[Corpora-List] Google searches as linguistic evidence

David L. Hoover david.hoover at nyu.edu
Mon Dec 11 09:55:00 CET 2006


I had an undergraduate student who was confused when I commented on his
use of "an man", but that's the only time I've had that experience with
a native speaker.

The Google hits are virtually all simple errors. I just now did a search
for "an workshop", and, of the first 20, all but one are clearly just
errors:

In a couple of examples, "an" is actually "-an" and is part of a
preceding compound word, so it really isn't an example of "an workshop"
at all, just an artifact of Google's algorythm.

In some the error seems phonetic:
Presentation an[d] Workship =and
The annual SORPASŪ users meeting in North America and an Workshop =and
Workshop [my guess is an original an=and error, erroneously corrected]
Work with the client to develop an workshop prospectus [here "workshop"
is a verb, so it isn't an a/an error]
A shuttle-bus will run on April 5 between hotel an workshop =and workshop

Other fairly clear errors:
Workshop on Technology Transfer in Lilafured (June 2002) in cooperation
with the University of Miskolc, Hungary, and the TU Košice, Slovakia, an
workshop “International Workshop devoted to problems of technology
transfer of Intelligent Solutions into
= an “International Workshop...”

and evaluation and supervision of this growing industry were discussed
during an workshop on MSE Finance and Credit Guarantee, = an MSE Finance
and Credit Guarantee workshop?

An workshop in advanced techniques of stop-motion animation,
=an advanced workshop

In other cases the document with "an workshop" contains several examples
of "a workshop" as well, which casts doubt on its authenticity.

I have yet to see any significant evidence from Google that "an
workshop" is a valid example of intentional native speaker usage. But
this exercise does suggest that any evidence from Google hits needs to
be carefully examined when the results seem strange. Googling other
combinations of "an" and a consonant-initial word gives similar errors.
Many of them would also be found in print, but electronic text/editing
creates makes these kinds of errors easier.

"many researches" will freqeuntly be an error for "many researchers", no?

Best,
David


Geoffrey Sampson wrote:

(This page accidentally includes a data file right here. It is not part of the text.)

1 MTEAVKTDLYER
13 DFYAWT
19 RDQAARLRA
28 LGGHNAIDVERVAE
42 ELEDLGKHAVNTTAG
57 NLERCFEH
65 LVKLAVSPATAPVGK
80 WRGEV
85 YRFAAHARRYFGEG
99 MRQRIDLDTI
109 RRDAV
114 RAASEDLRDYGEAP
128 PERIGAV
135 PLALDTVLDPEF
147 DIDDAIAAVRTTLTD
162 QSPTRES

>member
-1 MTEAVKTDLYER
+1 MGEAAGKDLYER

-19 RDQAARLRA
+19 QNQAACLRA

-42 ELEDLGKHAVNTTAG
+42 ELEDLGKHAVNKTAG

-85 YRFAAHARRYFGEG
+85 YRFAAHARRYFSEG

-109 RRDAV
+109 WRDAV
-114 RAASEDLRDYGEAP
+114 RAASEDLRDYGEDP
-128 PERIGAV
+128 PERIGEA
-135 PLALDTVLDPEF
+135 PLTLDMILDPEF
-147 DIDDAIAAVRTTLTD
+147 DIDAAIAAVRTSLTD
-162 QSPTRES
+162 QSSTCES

>An amazing experience I had a few years ago was being asked in all

>seriousness by one of my part-time researchers whether "a bad egg" or

>"an bad egg" was correct. With another part of his time he worked for a

>company alongside another man who had to do some documentation and

>insisted that the correct form was "an bad egg". So far as I could make

>out, this other man (who, like my researcher, was as I understood it a

>native speaker) thought he had learned a rule that "a" v. "an" depends

>on whether the following noun begins with a vowel, and this explicit

>rule overrode in his mind what must surely have been a large weight of

>experience implying that it is not the following noun, but the

>immediately-following word, that matters. The third party was quite

>sure that only "an bad egg" would do in writing; my researcher was

>dubious, but felt he needed my professorial authority to contradict his

>colleague. This seemed to me very striking counter-evidence against the

>idea that native speakers "know" the rules of their language.

>Comparable misunderstandings of the a/an rule might perhaps explain

>sporadic cases of "an w..." written by people who would surely _say_ "a

>w..." when they were speaking spontaneously, without thinking about

>language issues.

>

>Geoffrey Sampson

>

>

>............................................................

> Prof. Geoffrey Sampson MA PhD MBCS CITP ILTM

>

> author of "The 'Language Instinct' Debate"

>

> Department of Informatics, University of Sussex

> Falmer, Brighton BN1 9QH, England

>

> www.grsampson.net +44 1273 678525

>............................................................

>

>

>

>


--
David L. Hoover, Professor of English & Webmaster
NYU English Department, 212-998-8832
http://www.nyu.edu/gsas/dept/english/

"Nothing, not even moonshine, goes to the head quicker
than saving democracy with other people's money."
--Ellen Glasgow, _They Stooped to Folly_ (1929)








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